Choosing a business name can be challenging. There are many ways to go about picking a business name. Read on for suggestions about this crucial step, and what to do once you've decided on an identity for your business.
The CRA suggests three fundamental steps before settling on a business name: choose a good one, find out if the name is available, and register the name as soon as possible. Here are some CRA criteria for a fitting name:
In general, you can't use a name already taken. Canadian business law prohibits using a business name that is very similar to, or the same as, an existing corporate name or registered trademark. Even if the law allows it, it isn't recommended, given the likelihood of confusion.
Begin with an internet search. Check social media to see whether the alias that would go along with it is in use. Be sure to look internationally, especially if you plan on doing business outside of Canada. There are two databases you can search. For territories and provinces other than Quebec, Nuans will provide a report of all similar corporate names and trademarks, good for 90 days. Quebec residents and those interested in doing business in la belle province should check out this database provided by Revenu Quebec. Quebec business names must be in French, but this can be as simple as adding a French article or conjunction. To be safe, you might also want to check these regional databases: Alberta: Corporate Registry Searches British Columbia: Name Requests Online Manitoba: Companies Office Saskatchewan: Find Information on an Existing Business New Brunswick: Corporate Registry Search Newfoundland and Labrador: Commercial Registration (request a name search by phoning the registry office at 709-729-3317.) Northwest Territories: Corporate Registry Searches Nunavut: NNI Business Search Prince Edward Island: Corporate/Business Names Registry
Once you have decided on a business name, you need to register it with the government. Before you can do that, you're required to determine what form your business will take. The four types of business structures in Canada are:
A sole proprietorship means that you are the only owner, and you take full responsibility for all debts and obligations related to your business. In case of outstanding debt, a creditor might claim your personal assets as well as business assets. Here are some of the CRA's pros and cons for this category: Pros
This type of business structure is a non-incorporated business created between two or more people. Partners manage the company and assume responsibility for the company's debts and other obligations. Typically, a legal document is required. There are different kinds of partnerships. A general partnership means both or all partners are liable for business debts. A limited partnership means that a person can participate in the business without being involved in its operations. A limited liability partnership is usually a group of regulated professionals, such as accountants, lawyers, or doctors, who work side-by-side but not necessarily together. Pros
Forming a corporation is done at the federal and provincial levels. The choice is not strictly an either-or situation; if you incorporate federally, you'll still have to incorporate provincially as well. Unlike a partnership or a sole proprietorship, a corporation is a separate legal entity from its shareholders. You would not be personally liable for any debts your incorporated business incurred. Pros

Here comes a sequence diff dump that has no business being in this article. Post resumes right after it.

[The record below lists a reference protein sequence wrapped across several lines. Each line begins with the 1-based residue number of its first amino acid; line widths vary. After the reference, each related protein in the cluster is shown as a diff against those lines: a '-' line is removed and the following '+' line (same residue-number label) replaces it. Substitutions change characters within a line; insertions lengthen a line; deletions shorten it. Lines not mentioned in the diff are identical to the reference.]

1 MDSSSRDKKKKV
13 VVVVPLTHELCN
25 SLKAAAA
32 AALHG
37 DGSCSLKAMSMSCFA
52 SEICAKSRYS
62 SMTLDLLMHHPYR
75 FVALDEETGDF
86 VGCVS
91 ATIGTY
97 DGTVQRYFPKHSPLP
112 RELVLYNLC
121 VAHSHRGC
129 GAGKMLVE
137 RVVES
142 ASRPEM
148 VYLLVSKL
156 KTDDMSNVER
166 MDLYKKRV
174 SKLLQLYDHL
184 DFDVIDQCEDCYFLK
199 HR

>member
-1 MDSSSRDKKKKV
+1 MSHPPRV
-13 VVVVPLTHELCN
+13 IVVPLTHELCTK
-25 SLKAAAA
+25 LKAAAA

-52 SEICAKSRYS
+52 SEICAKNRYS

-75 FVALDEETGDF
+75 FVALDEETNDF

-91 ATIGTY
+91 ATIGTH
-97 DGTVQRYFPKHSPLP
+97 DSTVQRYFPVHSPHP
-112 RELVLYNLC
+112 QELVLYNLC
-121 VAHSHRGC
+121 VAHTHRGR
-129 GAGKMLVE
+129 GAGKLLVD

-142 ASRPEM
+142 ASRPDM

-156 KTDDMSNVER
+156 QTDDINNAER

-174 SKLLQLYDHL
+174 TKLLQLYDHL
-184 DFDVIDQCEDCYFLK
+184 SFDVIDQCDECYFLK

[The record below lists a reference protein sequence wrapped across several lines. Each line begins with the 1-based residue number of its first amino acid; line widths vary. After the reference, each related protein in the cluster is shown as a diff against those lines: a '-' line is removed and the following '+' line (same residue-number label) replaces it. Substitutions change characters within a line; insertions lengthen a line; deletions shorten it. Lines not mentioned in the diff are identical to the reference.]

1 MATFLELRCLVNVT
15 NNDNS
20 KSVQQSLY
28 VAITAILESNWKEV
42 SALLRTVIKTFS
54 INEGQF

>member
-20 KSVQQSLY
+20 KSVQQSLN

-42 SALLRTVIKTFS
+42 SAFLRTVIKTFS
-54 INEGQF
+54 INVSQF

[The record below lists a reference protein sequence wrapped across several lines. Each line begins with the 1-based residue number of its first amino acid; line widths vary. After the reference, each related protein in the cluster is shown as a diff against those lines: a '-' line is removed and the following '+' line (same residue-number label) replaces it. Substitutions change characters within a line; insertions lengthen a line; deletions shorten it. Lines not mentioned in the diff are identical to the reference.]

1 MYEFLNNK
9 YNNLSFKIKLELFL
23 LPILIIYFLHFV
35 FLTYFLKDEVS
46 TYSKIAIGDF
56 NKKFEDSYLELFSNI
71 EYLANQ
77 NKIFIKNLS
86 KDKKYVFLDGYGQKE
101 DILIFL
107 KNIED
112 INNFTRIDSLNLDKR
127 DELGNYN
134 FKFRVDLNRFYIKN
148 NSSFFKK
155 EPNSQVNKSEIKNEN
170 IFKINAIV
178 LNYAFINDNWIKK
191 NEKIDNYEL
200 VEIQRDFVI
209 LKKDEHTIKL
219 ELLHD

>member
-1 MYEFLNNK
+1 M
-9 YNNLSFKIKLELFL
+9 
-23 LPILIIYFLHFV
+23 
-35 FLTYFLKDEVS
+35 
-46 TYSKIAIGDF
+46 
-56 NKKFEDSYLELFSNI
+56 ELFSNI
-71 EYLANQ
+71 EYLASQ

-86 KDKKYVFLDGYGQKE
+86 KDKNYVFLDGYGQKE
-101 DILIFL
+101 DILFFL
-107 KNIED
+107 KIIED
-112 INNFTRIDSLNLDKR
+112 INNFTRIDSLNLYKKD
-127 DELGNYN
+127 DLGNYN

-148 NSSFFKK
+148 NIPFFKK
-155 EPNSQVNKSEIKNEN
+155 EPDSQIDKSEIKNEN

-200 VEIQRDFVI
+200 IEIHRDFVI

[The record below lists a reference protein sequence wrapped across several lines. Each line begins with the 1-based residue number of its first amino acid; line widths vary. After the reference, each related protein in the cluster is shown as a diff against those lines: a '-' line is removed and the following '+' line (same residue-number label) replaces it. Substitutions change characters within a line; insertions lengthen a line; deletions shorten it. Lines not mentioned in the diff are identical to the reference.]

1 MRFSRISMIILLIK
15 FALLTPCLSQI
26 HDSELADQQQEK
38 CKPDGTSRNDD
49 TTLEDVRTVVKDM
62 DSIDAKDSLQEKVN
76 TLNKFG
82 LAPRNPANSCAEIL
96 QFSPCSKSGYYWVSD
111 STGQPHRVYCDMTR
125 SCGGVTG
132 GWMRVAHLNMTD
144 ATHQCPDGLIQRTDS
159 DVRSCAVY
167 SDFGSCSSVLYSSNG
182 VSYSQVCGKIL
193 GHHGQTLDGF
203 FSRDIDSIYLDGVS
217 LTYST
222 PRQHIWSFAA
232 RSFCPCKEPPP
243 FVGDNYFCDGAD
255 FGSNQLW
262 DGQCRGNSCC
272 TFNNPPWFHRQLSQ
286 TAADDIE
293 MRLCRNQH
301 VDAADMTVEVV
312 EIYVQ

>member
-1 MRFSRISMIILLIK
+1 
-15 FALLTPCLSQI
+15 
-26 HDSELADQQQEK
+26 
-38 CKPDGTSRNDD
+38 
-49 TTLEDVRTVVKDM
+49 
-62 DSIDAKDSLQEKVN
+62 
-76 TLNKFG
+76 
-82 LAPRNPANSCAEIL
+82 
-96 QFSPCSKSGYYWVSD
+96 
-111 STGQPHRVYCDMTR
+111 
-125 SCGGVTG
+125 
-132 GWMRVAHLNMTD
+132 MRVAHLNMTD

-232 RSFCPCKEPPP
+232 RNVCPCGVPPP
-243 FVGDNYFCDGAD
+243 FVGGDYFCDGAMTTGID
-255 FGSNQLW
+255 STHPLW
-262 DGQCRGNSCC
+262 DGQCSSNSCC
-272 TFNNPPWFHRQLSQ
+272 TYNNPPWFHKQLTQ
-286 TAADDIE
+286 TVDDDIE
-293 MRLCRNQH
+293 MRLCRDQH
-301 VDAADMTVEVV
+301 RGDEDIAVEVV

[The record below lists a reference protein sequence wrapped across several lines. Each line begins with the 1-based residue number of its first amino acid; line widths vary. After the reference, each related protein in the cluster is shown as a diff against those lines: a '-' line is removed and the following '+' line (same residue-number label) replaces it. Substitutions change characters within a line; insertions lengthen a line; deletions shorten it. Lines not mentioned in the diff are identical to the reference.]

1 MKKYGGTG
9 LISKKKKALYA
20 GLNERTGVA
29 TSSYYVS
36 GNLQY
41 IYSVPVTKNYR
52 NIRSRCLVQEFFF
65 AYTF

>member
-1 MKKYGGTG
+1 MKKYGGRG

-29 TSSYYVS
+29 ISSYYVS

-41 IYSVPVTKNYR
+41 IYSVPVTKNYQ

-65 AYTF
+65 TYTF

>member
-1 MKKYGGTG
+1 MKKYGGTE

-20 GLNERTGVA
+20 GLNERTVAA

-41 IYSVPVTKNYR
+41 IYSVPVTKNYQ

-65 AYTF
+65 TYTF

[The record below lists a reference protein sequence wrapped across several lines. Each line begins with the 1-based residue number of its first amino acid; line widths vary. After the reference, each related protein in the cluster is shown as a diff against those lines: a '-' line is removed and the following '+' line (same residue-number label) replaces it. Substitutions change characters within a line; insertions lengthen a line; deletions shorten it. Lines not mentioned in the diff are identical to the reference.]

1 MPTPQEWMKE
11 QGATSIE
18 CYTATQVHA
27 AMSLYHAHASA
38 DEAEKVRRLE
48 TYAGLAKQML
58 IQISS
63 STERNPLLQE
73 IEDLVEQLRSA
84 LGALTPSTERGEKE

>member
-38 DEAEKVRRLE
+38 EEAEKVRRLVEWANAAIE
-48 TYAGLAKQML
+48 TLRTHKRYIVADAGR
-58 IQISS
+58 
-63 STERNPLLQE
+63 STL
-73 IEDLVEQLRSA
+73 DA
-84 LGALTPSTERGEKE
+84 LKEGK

Once you know your business name and what business structure you intend to use, most businesses have to register their names. Sole proprietors who use their names, however, are not required to record them. You can also register a trademark. Corporate business structures have their names registered when they register as corporations. If you incorporate at the federal level, you get exclusive rights to your name throughout the country. If you register at the provincial or territorial level, you have exclusive rights to your name in the province or territory where you registered.
If you decide to operate under a name other than your legal business name, you would have to register it as a trade name. Even a small modification to your existing name, or operating under a slightly different version of your legal business name, carry a legal obligation to register a trade name. If you omit to do so, you might face fines or other legal consequences. Registration of trade names takes place at the provincial or territorial level. Check with your local government for more information: Alberta: Register a Business Name British Columbia: Name Approval Process Manitoba: Companies Office Name Reservation New Brunswick: Register/Renewal of a Business Name Northwest Territories: Business Names and Partnerships Nova Scotia: Reserving a Business Name Nunavut: Business Registration Ontario: Register a business name or a limited partnership Prince Edward Island: Business Name Registration Quebec: Register an Enterprise Saskatchewan: Reserve a Name Yukon: Register a Business Name A business name that fits might be hard to come by at first. If you're having trouble, check out online resources such as business name generators. You could ask friends and family for advice, or a trusted mentor. Pay attention to the things you like, or imagine what the best part about running your business will be. Remember to make sure the name you want to use is available. Be sure to fulfill any legal obligations such as registering your business name, trademark or trade name. Good luck and have fun!